Wednesday, January 17, 2024

This Day in Rock ‘n’ Roll History (Joni Mitchell Hits Commercial Peak With ‘Court and Spark’)


Jan. 17, 1974— Many fans of Joni Mitchell who knew her best as a folk music artist must have heard her sixth studio album, Court and Spark, with some astonishment. 

Her music had long depicted the conflict between love and emotional autonomy. But this new collection of 11 songs reflected her desire for creative freedom beyond musical boundaries, too, as she added new rock ‘n’ roll and jazz textures to what she called her “chords of inquiry.”

The prior year had passed without the release of a Mitchell LP, the first time this had happened since the start of her recording career. It was not a vacation, nor even an emotional withdrawal and regrouping after crushing end of a love affair, as had happened before For the Roses.

Instead, she took to trying out new sounds, and testing which musicians could help her achieve these looser, breezier rhythms. Even many of the Southern California rock musicians that Mitchell had befriended had trouble with concepts that sounded too abstract to them.

The turning point came when session musician Russ Kunkel suggested she find a jazz drummer. She found not only a jazz drummer, but an entire ensemble: Tom Scott’s L.A. Express, whose musicians played on the entire album.

The extended studio recording sessions turned out to be time well-spent. The first single from Court and Spark, “Raised on Robbery” (maybe my favorite song from the LP), benefited from the horns from LA Express and Robbie Robertson’s lead guitar licks complementing Mitchell’s breathless, saucy vocals.

But it was the follow-up, “Help Me,” which became the only record by the Canadian-born singer-songwriter to crack the Billboard “Hot 100,” peaking at #7 and helping the LP achieve platinum status.

Well, you can’t have everything. One thing Mitchell could have used a bit more of was recognition from the recording industry as a whole. 

But Court and Spark won only one Grammy out of four nominations: Best Arrangement Accompanying Vocalist(s), for “Down to You” (given to Mitchell and Tom Scott), losing out to Olivia Newton-John for Record of the Year and Best Female Pop Vocal Performance and to Stevie Wonder for Album of the Year.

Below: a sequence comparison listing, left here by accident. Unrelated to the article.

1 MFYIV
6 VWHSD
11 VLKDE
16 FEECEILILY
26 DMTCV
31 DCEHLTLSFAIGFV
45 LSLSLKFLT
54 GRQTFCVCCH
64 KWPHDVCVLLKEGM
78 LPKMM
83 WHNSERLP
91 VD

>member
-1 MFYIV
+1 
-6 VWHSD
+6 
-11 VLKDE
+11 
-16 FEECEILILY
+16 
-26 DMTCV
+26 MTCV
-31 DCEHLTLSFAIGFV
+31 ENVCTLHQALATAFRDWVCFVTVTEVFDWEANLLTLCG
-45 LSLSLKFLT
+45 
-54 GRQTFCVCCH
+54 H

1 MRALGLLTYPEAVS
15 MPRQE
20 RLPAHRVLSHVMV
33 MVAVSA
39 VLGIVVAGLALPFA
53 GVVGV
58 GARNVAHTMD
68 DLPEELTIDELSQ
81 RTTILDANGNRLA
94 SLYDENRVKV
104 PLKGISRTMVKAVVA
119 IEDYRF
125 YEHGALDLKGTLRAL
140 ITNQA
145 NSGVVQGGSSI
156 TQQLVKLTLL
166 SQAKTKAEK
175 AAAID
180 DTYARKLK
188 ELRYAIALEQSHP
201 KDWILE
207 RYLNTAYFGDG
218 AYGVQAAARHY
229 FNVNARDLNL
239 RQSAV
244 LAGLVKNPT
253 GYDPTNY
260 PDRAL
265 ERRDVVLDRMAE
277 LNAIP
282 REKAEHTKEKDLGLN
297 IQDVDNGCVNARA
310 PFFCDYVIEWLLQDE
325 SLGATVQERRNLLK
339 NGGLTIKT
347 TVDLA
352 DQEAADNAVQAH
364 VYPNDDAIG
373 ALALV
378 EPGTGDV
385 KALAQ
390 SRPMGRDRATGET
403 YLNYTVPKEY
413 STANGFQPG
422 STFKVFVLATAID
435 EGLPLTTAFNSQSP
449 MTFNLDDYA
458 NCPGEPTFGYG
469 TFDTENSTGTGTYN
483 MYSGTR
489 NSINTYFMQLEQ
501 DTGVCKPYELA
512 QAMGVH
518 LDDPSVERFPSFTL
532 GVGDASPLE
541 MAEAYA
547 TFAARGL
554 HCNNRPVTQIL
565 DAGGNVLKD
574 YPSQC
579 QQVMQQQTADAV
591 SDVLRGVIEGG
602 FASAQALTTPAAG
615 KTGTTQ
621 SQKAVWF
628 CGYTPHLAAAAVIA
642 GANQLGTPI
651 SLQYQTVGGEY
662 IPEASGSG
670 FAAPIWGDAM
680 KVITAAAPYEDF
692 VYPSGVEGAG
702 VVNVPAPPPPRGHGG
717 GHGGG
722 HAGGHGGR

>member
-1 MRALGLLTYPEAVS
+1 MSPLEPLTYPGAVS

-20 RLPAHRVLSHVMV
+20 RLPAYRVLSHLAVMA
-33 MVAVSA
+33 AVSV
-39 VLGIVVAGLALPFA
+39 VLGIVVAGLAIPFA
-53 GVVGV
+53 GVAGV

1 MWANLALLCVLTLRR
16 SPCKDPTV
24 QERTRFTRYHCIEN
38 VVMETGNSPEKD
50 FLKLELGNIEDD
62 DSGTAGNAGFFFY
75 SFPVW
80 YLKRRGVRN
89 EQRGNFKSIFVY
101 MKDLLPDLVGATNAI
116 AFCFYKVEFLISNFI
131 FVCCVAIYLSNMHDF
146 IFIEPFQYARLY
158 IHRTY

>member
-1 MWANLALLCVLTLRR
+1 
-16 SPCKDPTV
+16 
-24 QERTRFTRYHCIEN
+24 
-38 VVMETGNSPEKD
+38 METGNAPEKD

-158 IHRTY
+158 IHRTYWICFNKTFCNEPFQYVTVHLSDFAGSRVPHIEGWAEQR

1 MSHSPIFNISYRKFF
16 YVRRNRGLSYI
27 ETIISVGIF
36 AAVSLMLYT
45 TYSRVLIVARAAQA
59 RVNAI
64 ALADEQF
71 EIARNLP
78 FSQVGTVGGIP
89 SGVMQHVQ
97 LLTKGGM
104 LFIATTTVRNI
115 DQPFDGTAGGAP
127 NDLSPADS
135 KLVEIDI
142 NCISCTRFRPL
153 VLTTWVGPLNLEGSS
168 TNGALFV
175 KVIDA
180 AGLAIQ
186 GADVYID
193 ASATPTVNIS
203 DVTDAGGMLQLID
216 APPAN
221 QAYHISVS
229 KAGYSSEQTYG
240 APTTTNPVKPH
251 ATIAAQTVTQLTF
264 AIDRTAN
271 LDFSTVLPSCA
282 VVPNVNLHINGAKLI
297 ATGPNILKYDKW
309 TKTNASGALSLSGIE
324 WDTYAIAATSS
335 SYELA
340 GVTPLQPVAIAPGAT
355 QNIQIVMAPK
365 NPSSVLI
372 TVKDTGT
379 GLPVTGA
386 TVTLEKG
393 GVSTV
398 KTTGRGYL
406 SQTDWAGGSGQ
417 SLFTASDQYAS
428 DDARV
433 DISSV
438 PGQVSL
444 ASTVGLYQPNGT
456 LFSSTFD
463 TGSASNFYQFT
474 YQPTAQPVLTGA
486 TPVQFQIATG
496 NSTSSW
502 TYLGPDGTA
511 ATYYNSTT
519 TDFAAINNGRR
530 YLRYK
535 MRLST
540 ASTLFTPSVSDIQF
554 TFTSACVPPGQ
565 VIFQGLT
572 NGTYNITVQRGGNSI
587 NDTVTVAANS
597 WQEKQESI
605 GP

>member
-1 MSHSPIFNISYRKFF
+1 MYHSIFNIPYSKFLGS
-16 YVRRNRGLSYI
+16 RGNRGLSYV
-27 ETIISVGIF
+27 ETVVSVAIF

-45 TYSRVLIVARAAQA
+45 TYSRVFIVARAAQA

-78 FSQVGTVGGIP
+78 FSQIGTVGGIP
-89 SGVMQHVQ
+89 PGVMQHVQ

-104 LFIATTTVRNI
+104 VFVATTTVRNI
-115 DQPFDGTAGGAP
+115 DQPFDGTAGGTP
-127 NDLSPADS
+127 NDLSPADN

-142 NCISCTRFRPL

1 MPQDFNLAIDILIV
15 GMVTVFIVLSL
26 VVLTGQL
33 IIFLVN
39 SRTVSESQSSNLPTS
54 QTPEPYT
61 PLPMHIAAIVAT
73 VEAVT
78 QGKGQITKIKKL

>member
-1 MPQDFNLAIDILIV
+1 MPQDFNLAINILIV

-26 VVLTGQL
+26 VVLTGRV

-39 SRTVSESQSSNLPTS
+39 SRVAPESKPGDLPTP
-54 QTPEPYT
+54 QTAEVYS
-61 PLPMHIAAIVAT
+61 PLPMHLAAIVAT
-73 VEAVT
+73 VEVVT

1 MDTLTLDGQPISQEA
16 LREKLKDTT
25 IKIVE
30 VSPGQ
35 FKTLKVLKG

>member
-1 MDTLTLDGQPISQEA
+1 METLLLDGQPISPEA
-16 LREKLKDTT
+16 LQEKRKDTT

Much too much ink was spilled in the Seventies on Mitchell’s love life, including in relation to Court and Spark. At a half-century remove, it all feels stale and beside the point.

What matters now—and it should have then—was not her romantic, but her creative, restlessness.

Critics who charged Mitchell with being merely autobiographical and self-absorbed now had to reckon with a lyricist whose powers of observation were never more apparent, fully a match for the watercolor “The Mountain Loves the Sea” that this former art student used for the cover of her latest album.

Readers may point to other examples on the album of her growing tendency to look outward, but these are mine:

·       * “Raised on Robbery,” inspired by Mitchell witnessing a hooker attempting to pick up a man in a Toronto hotel bar who’s more focused on a hockey game;

·       * “Free Man in Paris,” informed by Mitchell’s trip to Paris, watching then-boss David Geffen of Electra-Asylum Records seeking a short respite from his normal round of “dreamers and telephone screamers”; and

·       * “People’s Parties,” in which the singer-songwriter evoked compassion for the kind of people she met at Southern Cal social gatherings who, though seemingly possessing “a lot of style,” are desperately hiding their insecurities, including the “photo beauty” who all of a sudden is “crying on someone’s knee.”

Equally remarkable were arrangements that didn’t make the final cut for Court and Spark. One track I have in mind is this extraordinary, extended “Piano Suite” of “Down to You / Court and Spark /Car on a Hill,” which Mitchell finally released on Archives Vol. 3: The Asylum Years, 1972-1975, this past fall.

In a few years, Bob Dylan would evoke those cursed “to know and feel too much within,” a group that certainly included Mitchell. An eighth grader when Court and Spark was released, I read its printed lyrics without grasping the struggle it took to put them to paper, or to sing them before thousands.

I was even less able to comprehend her album-to-album evolution, the complex chords she wove around her delicate, intricate lyrics, or the dizzying variety in tones displayed in this career pinnacle. All of that could only come from a musician who, though analytical and introspective, also delighted in fun and collaboration. 

But somehow, I still managed to absorb enough of what she was trying to convey to know Mitchell was something special.

Within only a couple of years, Mitchell had become so enamored of jazz arrangements that, with Mingus (named for the jazz innovator with whom she collaborated before his death from cancer), she had more or less left folk and rock—really, the pop mainstream of the time.

As with another contemporary idiosyncratic female singer-songwriter, Laura Nyro, radio stations were not ready to give Mitchell much airtime for such jazz experimentation.

Mitchell didn’t care; she was impervious to the moans of record-company execs for more commercial fare, or record buyers who kept yelling in concert for past hits. As she told Cameron Crowe in a 1979 Rolling Stone interview:

“You have two options. You can stay the same and protect the formula that gave you your initial success. They’re going to crucify you for staying the same. If you change, they’re going to crucify you for changing. But staying the same is boring. And change is interesting. So of the two options, I’d rather be crucified for changing.”

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